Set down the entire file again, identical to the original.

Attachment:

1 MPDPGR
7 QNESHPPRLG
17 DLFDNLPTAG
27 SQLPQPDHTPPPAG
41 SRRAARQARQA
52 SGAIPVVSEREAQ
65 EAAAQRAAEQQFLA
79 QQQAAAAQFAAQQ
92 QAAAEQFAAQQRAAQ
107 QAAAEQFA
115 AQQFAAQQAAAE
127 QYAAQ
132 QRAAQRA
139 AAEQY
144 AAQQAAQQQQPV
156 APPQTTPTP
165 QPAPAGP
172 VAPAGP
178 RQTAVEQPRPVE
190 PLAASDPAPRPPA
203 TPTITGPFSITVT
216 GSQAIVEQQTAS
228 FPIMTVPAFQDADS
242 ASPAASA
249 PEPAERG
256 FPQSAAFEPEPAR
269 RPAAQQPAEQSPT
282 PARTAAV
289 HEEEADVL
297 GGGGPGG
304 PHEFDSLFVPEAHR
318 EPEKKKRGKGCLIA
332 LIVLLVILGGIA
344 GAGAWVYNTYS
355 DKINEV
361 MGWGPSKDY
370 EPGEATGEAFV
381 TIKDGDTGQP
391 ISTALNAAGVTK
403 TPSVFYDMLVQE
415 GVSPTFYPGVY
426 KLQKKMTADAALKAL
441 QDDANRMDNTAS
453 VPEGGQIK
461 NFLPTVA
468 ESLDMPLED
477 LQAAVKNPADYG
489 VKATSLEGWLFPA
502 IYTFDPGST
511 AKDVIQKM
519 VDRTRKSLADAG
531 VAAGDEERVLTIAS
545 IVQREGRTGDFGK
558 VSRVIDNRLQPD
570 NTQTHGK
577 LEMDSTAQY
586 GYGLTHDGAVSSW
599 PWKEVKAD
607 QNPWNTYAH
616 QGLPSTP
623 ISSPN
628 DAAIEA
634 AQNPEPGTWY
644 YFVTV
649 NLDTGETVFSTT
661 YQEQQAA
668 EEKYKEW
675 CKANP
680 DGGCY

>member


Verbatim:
1 MPDPGR
7 QNESHPPRLG
17 DLFDNLPTAG
27 SQLPQPDHTPPPAG
41 SRRAARQARQA
52 SGAIPVVSEREAQ
65 EAAAQRAAEQQFLA
79 QQQAAAAQFAAQQ
92 QAAAEQFAAQQRAAQ
107 QAAAEQFA
115 AQQFAAQQAAAE
127 QYAAQ
132 QRAAQRA
139 AAEQY
144 AAQQAAQQQQPV
156 APPQTTPTP
165 QPAPAGP
172 VAPAGP
178 RQTAVEQPRPVE
190 PLAASDPAPRPPA
203 TPTITGPFSITVT
216 GSQAIVEQQTAS
228 FPIMTVPAFQDADS
242 ASPAASA
249 PEPAERG
256 FPQSAAFEPEPAR
269 RPAAQQPAEQSPT
282 PARTAAV
289 HEEEADVL
297 GGGGPGG
304 PHEFDSLFVPEAHR
318 EPEKKKRGKGCLIA
332 LIVLLVILGGIA
344 GAGAWVYNTYS
355 DKINEV
361 MGWGPSKDY
370 EPGEATGEAFV
381 TIKDGDTGQP
391 ISTALNAAGVTK
403 TPSVFYDMLVQE
415 GVSPTFYPGVY
426 KLQKKMTADAALKAL
441 QDDANRMDNTAS
453 VPEGGQIK
461 NFLPTVA
468 ESLDMPLED
477 LQAAVKNPADYG
489 VKATSLEGWLFPA
502 IYTFDPGST
511 AKDVIQKM
519 VDRTRKSLADAG
531 VAAGDEERVLTIAS
545 IVQREGRTGDFGK
558 VSRVIDNRLQPD
570 NTQTHGK
577 LEMDSTAQY
586 GYGLTHDGAVSSW
599 PWKEVKAD
607 QNPWNTYAH
616 QGLPSTP
623 ISSPN
628 DAAIEA
634 AQNPEPGTWY
644 YFVTV
649 NLDTGETVFSTT
661 YQEQQAA
668 EEKYKEW
675 CKANP
680 DGGCY

>member